N.H. Secretary of State, AG to Provide Updates on Election-Related Investigations
Top state officials will give an overview of recent efforts to investigate potential voter fraud and other election violations at a meeting of the New Hampshire Ballot Law Commission in Concord.
The commission is typically tasked with reviewing questions about candidate eligibility, but no such hearing is on the agenda for Tuesday. Instead, the commission will hear a series of presentations from the Secretary of State and attorney general’s office about a variety of election enforcement efforts: verifying voters’ credentials, scanning for duplicate voter registrations and fielding election complaints on everything from campaign finance violations to campaign signs.
The Secretary of State’s office plans to focus largely on updating the commission on its work with the Interstate Voter Registration Crosscheck Program, which is designed to flag the names of voters who are potentially registered in multiple states. The office declined to share the materials it plans to present at the meeting, saying they wanted the Ballot Law Commission to review the information first.
Meanwhile, the attorney general’s office will go over its election law enforcement efforts on several fronts — including its efforts to follow up with voters who didn’t have proper qualifications when registering in the 2016 elections. The attorney general’s office did provide some of the materials it plans to present at Tuesday’s meeting because the reports had already been shared with state legislators.
Under New Hampshire law, people who lack proof of identity or domicile when registering to vote are still allowed to cast a ballot. Instead, they must fill out affidavits affirming they meet the qualifications to participate in the state’s elections.
After an election, the Secretary of State’s office sends follow up letters to anyone who filled out the affidavits attempting to verify their identity or that they live where they’re trying to vote.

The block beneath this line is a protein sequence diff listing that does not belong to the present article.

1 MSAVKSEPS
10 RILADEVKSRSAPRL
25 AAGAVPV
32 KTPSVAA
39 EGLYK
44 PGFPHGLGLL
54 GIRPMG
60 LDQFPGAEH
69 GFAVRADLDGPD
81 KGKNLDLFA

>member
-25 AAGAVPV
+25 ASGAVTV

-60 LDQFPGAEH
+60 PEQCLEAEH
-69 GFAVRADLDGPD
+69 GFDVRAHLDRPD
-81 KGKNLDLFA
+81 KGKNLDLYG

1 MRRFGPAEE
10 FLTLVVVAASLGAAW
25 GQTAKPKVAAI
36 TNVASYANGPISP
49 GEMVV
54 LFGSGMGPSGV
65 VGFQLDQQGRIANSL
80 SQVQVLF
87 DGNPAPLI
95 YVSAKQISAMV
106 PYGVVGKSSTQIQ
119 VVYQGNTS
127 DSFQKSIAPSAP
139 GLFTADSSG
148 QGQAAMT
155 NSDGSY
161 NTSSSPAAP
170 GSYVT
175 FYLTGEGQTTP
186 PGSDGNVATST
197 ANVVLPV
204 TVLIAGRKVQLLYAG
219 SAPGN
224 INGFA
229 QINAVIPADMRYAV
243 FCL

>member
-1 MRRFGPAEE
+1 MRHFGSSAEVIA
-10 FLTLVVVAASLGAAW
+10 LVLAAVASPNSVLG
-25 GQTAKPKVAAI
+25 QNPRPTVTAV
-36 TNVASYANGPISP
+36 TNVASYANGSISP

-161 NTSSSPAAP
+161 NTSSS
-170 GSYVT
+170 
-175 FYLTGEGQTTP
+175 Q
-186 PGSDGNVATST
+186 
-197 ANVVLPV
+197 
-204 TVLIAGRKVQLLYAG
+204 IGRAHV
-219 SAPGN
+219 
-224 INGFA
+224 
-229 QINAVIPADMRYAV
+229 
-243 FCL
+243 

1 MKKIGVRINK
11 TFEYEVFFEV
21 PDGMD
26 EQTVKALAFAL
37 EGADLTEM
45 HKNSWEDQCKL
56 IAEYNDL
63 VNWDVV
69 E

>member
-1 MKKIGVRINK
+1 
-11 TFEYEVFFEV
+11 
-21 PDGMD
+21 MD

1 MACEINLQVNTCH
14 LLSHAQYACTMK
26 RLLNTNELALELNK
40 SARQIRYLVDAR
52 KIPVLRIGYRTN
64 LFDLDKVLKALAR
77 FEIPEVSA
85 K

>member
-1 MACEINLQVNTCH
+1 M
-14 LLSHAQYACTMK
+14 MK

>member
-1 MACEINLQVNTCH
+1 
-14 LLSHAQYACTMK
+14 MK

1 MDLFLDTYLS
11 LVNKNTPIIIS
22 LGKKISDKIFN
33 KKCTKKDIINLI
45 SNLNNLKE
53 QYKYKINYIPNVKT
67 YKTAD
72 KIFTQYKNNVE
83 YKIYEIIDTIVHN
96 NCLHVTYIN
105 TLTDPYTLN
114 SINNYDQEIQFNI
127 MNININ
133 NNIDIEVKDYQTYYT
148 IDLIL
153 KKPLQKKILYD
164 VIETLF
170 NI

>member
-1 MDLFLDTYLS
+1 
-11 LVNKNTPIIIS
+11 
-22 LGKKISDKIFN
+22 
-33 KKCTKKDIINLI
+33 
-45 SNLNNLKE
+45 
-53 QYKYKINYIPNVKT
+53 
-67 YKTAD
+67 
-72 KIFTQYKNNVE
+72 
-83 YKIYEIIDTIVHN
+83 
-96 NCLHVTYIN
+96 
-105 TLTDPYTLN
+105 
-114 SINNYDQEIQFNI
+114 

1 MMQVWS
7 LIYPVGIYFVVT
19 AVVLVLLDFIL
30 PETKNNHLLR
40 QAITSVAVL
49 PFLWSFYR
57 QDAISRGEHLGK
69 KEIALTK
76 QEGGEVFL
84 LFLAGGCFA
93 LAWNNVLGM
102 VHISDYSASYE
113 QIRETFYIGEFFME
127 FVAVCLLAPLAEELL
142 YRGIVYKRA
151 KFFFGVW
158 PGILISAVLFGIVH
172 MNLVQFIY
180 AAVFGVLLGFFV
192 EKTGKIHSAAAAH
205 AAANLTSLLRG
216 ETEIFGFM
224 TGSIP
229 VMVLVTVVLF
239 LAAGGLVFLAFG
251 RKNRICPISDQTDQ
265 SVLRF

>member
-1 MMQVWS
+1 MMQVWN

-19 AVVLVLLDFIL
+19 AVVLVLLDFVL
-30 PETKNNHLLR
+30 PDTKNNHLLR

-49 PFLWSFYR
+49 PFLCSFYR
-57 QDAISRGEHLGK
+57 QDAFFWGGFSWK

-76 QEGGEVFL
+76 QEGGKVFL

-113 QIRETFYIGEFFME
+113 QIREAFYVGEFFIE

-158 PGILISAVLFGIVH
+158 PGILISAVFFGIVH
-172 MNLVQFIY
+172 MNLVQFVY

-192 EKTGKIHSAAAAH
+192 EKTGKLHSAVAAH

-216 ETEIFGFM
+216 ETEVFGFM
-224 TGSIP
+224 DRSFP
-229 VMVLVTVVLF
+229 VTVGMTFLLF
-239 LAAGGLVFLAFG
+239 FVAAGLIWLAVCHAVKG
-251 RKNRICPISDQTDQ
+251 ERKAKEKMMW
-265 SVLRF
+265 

According to one of the reports the attorney general’s office plans to review at Tuesday’s meeting, about 6,033 people signed affidavits because they lacked proof of domicile when registering between May and December of 2016.
The Secretary of State’s office was able to verify the credentials of all but 458 of the voters who signed domicile affidavits, and referred the rest to the attorney general’s office.
The attorney general’s office says it has verified the credentials of 392 of those voters and opened three separate investigations into people who may have voted illegally, but those cases are still pending. Another 66 remain unverified — but the office says “this information should be interpreted with caution.”
“Please note, this does not necessarily indicate that in any of these 66 cases an unlawful vote was cast; rather, the [attorney general’s office] is without sufficient information to form a conclusion about the voters’ domicile,” the office wrote in its report on the investigations. “Having exhausted investigative resources, the investigation is suspended. Of course, if new information develops, the [attorney general's office] will pursue it.”
According to the same report, another 764 signed qualified voter affidavits between May and December 2016 because they lacked proof of identification. The Secretary of State referred 440 of those voters to the attorney general’s office, who was then able to verify the identity of all but 164 voters.
Again, the attorney general’s office notes in its report that this shouldn’t be taken as an indication that those 164 people voted illegally, just that their office “is without sufficient information to form a conclusion about the voters’ identities or eligibility.”
Also at Tuesday’s meeting, the attorney general’s office will provide an overview of its work on other election complaints — like alleged voter intimidation and campaign finance violations — plus some historical context on similar cases as far back as 1998.
Both state agencies have stepped up their election enforcement efforts significantly in recent years.
The attorney general’s office now has a dedicated investigator and attorney who are focused solely on the issue, after years of in which just one staff attorney devoted half of his time to the issue. The office says that extra manpower will allow it to start providing more oversight of lobbying and campaign finance disclosure forms, as well as wrongful voting and other violations.
According to a report they recently filed with the Legislature, the attorney general's office plans to start conducing “randomized audits of financial disclosures.” Additionally, the same report says they will also "for the first time, be implementing a systematic examination of the financial disclosure statements filed by every candidate and political committee during the 2018 Primary and General Election campaign to ensure that each report is timely and in compliance with the minimum disclosure requirements."
The Secretary of State’s office has also been given more investigative power to supplement the work done by the attorney general’s office.